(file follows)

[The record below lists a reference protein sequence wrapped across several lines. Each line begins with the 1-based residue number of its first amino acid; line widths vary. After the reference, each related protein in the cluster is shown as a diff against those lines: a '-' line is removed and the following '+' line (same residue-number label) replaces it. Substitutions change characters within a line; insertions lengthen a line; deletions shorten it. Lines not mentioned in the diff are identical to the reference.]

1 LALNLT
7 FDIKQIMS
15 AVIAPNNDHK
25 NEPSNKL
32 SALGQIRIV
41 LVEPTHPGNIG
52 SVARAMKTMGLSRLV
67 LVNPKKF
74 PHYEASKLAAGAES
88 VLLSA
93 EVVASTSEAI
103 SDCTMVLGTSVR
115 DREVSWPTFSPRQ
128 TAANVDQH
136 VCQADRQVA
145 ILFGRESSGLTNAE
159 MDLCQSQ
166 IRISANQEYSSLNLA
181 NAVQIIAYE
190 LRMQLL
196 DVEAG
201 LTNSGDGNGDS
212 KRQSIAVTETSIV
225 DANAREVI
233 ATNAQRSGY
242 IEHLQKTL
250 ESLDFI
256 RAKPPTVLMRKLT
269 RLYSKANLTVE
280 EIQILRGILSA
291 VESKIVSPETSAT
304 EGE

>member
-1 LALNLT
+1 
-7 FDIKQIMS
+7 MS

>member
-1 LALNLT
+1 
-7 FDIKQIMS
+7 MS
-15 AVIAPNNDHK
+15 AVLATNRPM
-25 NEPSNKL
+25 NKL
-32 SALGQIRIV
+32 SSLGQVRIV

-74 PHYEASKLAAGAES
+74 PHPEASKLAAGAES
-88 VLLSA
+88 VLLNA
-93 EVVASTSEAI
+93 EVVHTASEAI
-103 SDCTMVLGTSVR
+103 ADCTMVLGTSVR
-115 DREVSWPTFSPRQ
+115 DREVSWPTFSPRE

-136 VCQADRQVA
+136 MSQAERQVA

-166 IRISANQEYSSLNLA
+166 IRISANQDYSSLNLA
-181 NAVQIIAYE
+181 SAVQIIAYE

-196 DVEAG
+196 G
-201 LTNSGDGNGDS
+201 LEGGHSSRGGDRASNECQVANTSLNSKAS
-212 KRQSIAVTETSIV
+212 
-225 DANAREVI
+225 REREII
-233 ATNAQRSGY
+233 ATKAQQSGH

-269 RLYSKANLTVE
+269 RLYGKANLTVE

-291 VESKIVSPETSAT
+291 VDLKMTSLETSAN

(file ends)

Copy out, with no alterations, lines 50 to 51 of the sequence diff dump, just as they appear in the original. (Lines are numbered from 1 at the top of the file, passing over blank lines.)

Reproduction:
-74 PHYEASKLAAGAES
+74 PHPEASKLAAGAES